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There is global interest in the reconfiguration of community mental health services, including primary care, to improve clinical and cost effectiveness.
This study seeks to describe patterns of service use, continuity of care, health risks, physical healthcare monitoring and the balance between primary and secondary mental healthcare for people with severe mental illness in receipt of secondary mental healthcare in the UK.
We conducted an epidemiological medical records review in three UK sites. We identified 297 cases randomly selected from the three participating mental health services. Data were manually extracted from electronic patient medical records from both secondary and primary care, for a 2-year period (2012–2014). Continuous data were summarised by mean and s.d. or median and interquartile range (IQR). Categorical data were summarised as percentages.
The majority of care was from secondary care practitioners: of the 18 210 direct contacts recorded, 76% were from secondary care (median, 36.5; IQR, 14–68) and 24% were from primary care (median, 10; IQR, 5–20). There was evidence of poor longitudinal continuity: in primary care, 31% of people had poor longitudinal continuity (Modified Modified Continuity Index ≤0.5), and 43% had a single named care coordinator in secondary care services over the 2 years.
The study indicates scope for improvement in supporting mental health service delivery in primary care. Greater knowledge of how care is organised presents an opportunity to ensure some rebalancing of the care that all people with severe mental illness receive, when they need it. A future publication will examine differences between the three sites that participated in this study.
Around ninety per cent of all patients with mental health problems are managed solely in primary care, including thirty-fifty per cent of all those with serious mental illness. Primary care plays an increasingly essential role in developing and delivering mental health services, and in the wellbeing of communities. In this book, internationally respected authors provide both a conceptual background and practical advice for primary care clinicians and specialist mental health professionals liaising with primary care. Clinical, policy and professional issues, such as working effectively at the interface between services, are addressed, with a key focus on patient and service user experience. Following the highly successful first edition, which was awarded first prize at the BMA Medical Book Awards in the category of Primary Health Care, this fully updated volume includes new chapters on mental health and long-term physical conditions, prison populations, improving access to care and public mental health.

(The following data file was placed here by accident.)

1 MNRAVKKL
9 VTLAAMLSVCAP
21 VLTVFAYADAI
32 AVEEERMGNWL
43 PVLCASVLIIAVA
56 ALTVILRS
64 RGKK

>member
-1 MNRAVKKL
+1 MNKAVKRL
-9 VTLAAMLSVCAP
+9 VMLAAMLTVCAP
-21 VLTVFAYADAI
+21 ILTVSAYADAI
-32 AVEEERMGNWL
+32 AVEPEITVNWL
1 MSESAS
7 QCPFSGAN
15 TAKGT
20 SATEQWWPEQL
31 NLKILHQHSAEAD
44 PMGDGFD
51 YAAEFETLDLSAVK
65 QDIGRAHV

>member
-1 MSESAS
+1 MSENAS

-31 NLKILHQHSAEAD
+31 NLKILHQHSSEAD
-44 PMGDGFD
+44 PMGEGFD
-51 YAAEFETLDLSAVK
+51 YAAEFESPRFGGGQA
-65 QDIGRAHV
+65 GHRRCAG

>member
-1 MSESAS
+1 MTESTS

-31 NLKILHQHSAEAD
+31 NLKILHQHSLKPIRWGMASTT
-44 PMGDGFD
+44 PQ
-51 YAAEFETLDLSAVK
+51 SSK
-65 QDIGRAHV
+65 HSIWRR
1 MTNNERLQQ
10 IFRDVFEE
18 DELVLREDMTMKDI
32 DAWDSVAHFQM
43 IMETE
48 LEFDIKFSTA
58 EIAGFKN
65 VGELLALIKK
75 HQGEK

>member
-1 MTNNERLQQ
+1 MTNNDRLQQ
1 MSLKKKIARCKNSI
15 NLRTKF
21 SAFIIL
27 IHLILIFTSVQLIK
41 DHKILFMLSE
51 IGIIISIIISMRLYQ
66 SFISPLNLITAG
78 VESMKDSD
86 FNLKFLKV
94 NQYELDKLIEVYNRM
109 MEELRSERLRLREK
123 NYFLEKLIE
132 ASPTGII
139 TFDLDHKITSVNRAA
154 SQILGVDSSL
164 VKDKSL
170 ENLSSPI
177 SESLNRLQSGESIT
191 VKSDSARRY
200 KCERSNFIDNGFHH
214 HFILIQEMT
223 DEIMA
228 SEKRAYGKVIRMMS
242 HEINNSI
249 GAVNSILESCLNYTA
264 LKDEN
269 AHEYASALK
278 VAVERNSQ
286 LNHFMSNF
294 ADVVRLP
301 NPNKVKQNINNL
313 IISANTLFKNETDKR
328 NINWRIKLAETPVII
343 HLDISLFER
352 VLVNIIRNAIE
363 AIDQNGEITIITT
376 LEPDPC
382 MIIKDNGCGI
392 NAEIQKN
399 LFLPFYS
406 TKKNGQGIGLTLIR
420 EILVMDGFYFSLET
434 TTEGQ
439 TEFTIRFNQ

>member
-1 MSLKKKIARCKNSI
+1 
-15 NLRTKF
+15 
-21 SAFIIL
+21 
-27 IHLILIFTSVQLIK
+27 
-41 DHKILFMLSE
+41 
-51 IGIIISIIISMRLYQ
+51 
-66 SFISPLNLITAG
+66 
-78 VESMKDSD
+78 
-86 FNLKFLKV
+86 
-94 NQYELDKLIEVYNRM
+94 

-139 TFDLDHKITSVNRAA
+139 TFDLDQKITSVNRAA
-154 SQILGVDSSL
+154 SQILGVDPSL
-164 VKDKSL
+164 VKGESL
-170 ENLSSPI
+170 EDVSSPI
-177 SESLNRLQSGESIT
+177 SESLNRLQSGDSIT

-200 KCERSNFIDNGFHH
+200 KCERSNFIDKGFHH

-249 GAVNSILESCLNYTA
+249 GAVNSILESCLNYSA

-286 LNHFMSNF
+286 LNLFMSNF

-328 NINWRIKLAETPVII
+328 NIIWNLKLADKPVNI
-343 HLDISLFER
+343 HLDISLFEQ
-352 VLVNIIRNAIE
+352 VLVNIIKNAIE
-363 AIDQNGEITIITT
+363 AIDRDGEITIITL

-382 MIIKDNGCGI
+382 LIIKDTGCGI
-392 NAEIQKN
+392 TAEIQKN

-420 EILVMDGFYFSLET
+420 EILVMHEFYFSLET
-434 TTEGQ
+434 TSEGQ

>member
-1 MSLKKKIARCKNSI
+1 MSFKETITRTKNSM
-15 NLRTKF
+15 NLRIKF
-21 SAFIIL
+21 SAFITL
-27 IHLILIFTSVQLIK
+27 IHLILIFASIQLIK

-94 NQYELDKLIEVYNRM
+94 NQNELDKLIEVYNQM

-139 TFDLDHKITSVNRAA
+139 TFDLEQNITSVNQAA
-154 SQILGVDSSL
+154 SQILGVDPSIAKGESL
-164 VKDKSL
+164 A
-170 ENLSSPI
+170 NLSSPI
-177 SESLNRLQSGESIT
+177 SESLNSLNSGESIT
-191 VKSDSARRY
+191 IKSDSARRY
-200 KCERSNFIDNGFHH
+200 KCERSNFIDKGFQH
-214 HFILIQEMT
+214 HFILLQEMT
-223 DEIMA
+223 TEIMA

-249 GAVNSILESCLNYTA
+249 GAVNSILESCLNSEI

Collaborative care can support the treatment of depression in people with long-term conditions, but long-term benefits and costs are unknown.
To explore the long-term (24-month) effectiveness and cost-effectiveness of collaborative care in people with mental-physical multimorbidity.
A cluster randomised trial compared collaborative care (integrated physical and mental healthcare) with usual care for depression alongside diabetes and/or coronary heart disease. Depression symptoms were measured by the symptom checklist-depression scale (SCL-D13). The economic evaluation was from the perspective of the English National Health Service.
191 participants were allocated to collaborative care and 196 to usual care. At 24 months, the mean SCL-D13 score was 0.27 (95% CI, −0.48 to −0.06) lower in the collaborative care group alongside a gain of 0.14 (95% CI, 0.06-0.21) quality-adjusted life-years (QALYs). The cost per QALY gained was £13 069.
In the long term, collaborative care reduces depression and is potentially cost-effective at internationally accepted willingness-to-pay thresholds.